The Slovak Agricultural and Food Chamber (SPPK) also recalled that due to a good harvest of summer cereals their prices did not increase in 2015. Moreover, milk prices decreased on European commodity exchanges last year too, by as much as 15 percent as a consequence of cancelation of quotas as did prices of slaughter pigs, poultry and fish. These drops reflected in final prices in Slovakia only partly by the end of 2015. Thus there is still space for further reduction of prices due to the development in the agricultural primary production as well as the VAT reduction.
The developments in consumer prices have kept inflation in negative territory in Slovakia. It was -0.1 percent in 2014 and for 2015 it is expected to be between -0.3 and -0.5 percent.
The opposition sees the VAT reduction as part of the Smer campaign for the March 5 parliamentary elections. It also recalls that in the past it had proposed VAT reduction on food, but the Smer government turned down such proposals. The opposition Most-Híd party has also criticised the list of food selected for VAT reduction and thus determining some goods as luxurious food.
“It seems that even regular breadrolls and healthy fruits and vegetables are luxury items and thus encumbered with higher VAT,” Zsolt Simon of Most-Híd wrote in a memo. “This division is unacceptable. Fico hunts for voters with cheaper bread, but breadrolls are a luxury.”
He recalled that back in 2014, when the economy started to grow, he proposed introducing a 10-percent VAT on all foodstuffs.
“Fico’s government rejected it back then, but now it’s doing an election campaign out of taxpayers’ money,” said Simon.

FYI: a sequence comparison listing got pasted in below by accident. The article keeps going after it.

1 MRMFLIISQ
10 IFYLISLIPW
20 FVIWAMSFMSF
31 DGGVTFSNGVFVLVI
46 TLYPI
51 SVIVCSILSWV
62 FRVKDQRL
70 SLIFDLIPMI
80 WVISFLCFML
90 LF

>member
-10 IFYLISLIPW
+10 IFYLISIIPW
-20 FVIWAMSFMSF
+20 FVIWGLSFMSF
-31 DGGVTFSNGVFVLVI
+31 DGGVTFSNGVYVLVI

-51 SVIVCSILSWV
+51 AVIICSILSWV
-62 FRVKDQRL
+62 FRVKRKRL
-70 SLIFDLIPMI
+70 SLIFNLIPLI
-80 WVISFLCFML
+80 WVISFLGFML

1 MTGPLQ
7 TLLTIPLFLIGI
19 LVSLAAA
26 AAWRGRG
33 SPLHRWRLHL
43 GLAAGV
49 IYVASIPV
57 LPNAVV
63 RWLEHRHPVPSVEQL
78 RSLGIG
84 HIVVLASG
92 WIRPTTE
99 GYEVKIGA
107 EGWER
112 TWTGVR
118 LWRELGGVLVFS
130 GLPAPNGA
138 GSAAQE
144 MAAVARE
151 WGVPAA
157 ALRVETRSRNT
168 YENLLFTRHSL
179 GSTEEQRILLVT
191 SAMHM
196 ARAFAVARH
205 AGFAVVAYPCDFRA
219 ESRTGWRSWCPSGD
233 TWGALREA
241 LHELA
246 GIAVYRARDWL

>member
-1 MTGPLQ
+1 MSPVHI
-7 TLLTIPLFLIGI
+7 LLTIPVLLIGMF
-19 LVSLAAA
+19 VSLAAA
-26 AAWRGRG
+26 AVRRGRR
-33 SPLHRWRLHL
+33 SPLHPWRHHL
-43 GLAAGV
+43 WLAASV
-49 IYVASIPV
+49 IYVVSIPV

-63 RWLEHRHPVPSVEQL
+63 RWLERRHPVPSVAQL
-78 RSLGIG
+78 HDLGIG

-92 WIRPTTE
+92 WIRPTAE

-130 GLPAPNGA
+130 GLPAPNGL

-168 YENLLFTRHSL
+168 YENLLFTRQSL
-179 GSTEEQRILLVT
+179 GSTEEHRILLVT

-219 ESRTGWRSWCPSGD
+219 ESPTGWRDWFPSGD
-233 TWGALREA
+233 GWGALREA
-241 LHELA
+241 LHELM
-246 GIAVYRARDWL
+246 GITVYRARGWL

Martin Chren of the Freedom and Solidarity party believes that VAT should have been cut on all foods arguing that Slovakia can afford this.
Igor Hraško of the Ordinary People and Independent Personalities (OĽaNO) also criticised the list of VAT reduced foods as too narrow while there are missing traditional food in Slovakia like potatoes, cabbage and onions.
INESS think tank analyst Radovan Ďurana points out that when reducing VAT the cabinet has not set a clear target, for example that a family with low income should save €30 monthly due to this measure. Thus it is not clear what the cabinet wants to achieve and on the basis of what it would assess meeting of the target.
“Actually the goal will be defined only afterwards and according to political interest,” Ďurana told the Slovak Radio. “It is a too general and unmeasurable goal to say that we want to reduce prices of basic food.”
The cabinet of Mikuláš Dzurinda introduced the 19 percent VAT in 2004 along with the flat income and corporate tax of the same amount. At that time it replaced the ordinary VAT of 20 percent and reduced VAT of 14 percent. VAT on medicines and books was reduced to 10 percent. The cabinet of Iveta Radičová increased VAT to 20 percent in 2011 while part of the measure was reduction of the VAT back to 19 percent after the general government deficit of Slovakia decreases below 3 percent of GDP. This happened in 2014, but the current Fico government has kept VAT at 20 percent.
7. Jan 2016 at 17:45 | Jana Liptáková